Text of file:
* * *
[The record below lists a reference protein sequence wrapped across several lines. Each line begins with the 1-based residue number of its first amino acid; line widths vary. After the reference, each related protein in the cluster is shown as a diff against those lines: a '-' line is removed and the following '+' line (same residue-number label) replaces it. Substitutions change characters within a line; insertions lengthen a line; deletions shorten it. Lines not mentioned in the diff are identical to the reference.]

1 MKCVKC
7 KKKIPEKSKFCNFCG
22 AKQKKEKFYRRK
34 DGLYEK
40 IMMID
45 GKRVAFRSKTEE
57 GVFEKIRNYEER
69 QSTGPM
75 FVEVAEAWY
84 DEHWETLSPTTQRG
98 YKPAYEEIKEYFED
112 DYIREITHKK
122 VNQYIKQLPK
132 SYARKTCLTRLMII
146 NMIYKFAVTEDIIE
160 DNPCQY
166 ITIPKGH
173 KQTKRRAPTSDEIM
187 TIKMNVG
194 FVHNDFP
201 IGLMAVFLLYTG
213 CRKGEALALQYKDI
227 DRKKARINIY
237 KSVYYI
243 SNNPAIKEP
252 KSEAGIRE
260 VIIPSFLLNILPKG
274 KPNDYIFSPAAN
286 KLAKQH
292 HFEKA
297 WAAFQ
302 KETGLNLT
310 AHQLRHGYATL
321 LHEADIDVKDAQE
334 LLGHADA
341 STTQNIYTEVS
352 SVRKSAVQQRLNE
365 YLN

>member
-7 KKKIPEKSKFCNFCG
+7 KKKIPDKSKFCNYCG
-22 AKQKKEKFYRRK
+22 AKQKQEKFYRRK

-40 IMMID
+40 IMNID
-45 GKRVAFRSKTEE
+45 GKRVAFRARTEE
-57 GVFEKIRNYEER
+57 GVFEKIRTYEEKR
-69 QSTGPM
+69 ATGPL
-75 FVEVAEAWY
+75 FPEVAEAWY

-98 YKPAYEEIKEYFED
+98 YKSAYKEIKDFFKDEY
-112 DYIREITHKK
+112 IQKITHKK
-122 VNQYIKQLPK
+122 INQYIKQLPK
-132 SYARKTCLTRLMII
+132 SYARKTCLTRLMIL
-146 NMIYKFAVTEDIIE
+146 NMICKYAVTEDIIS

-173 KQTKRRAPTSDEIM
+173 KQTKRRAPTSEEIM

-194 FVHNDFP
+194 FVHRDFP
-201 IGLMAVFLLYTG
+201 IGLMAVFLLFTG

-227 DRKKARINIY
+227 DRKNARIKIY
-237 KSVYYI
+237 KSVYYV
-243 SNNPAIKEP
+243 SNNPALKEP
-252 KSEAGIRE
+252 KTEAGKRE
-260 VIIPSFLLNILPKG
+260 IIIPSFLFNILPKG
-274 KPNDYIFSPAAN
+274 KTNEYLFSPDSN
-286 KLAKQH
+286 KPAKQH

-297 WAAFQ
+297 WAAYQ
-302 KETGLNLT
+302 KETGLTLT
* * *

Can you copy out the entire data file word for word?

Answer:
[The record below lists a reference protein sequence wrapped across several lines. Each line begins with the 1-based residue number of its first amino acid; line widths vary. After the reference, each related protein in the cluster is shown as a diff against those lines: a '-' line is removed and the following '+' line (same residue-number label) replaces it. Substitutions change characters within a line; insertions lengthen a line; deletions shorten it. Lines not mentioned in the diff are identical to the reference.]

1 MKCVKC
7 KKKIPEKSKFCNFCG
22 AKQKKEKFYRRK
34 DGLYEK
40 IMMID
45 GKRVAFRSKTEE
57 GVFEKIRNYEER
69 QSTGPM
75 FVEVAEAWY
84 DEHWETLSPTTQRG
98 YKPAYEEIKEYFED
112 DYIREITHKK
122 VNQYIKQLPK
132 SYARKTCLTRLMII
146 NMIYKFAVTEDIIE
160 DNPCQY
166 ITIPKGH
173 KQTKRRAPTSDEIM
187 TIKMNVG
194 FVHNDFP
201 IGLMAVFLLYTG
213 CRKGEALALQYKDI
227 DRKKARINIY
237 KSVYYI
243 SNNPAIKEP
252 KSEAGIRE
260 VIIPSFLLNILPKG
274 KPNDYIFSPAAN
286 KLAKQH
292 HFEKA
297 WAAFQ
302 KETGLNLT
310 AHQLRHGYATL
321 LHEADIDVKDAQE
334 LLGHADA
341 STTQNIYTEVS
352 SVRKSAVQQRLNE
365 YLN

>member
-7 KKKIPEKSKFCNFCG
+7 KKKIPDKSKFCNYCG
-22 AKQKKEKFYRRK
+22 AKQKQEKFYRRK

-40 IMMID
+40 IMNID
-45 GKRVAFRSKTEE
+45 GKRVAFRARTEE
-57 GVFEKIRNYEER
+57 GVFEKIRTYEEKR
-69 QSTGPM
+69 ATGPL
-75 FVEVAEAWY
+75 FPEVAEAWY

-98 YKPAYEEIKEYFED
+98 YKSAYKEIKDFFKDEY
-112 DYIREITHKK
+112 IQKITHKK
-122 VNQYIKQLPK
+122 INQYIKQLPK
-132 SYARKTCLTRLMII
+132 SYARKTCLTRLMIL
-146 NMIYKFAVTEDIIE
+146 NMICKYAVTEDIIS

-173 KQTKRRAPTSDEIM
+173 KQTKRRAPTSEEIM

-194 FVHNDFP
+194 FVHRDFP
-201 IGLMAVFLLYTG
+201 IGLMAVFLLFTG

-227 DRKKARINIY
+227 DRKNARIKIY
-237 KSVYYI
+237 KSVYYV
-243 SNNPAIKEP
+243 SNNPALKEP
-252 KSEAGIRE
+252 KTEAGKRE
-260 VIIPSFLLNILPKG
+260 IIIPSFLFNILPKG
-274 KPNDYIFSPAAN
+274 KTNEYLFSPDSN
-286 KLAKQH
+286 KPAKQH

-297 WAAFQ
+297 WAAYQ
-302 KETGLNLT
+302 KETGLTLT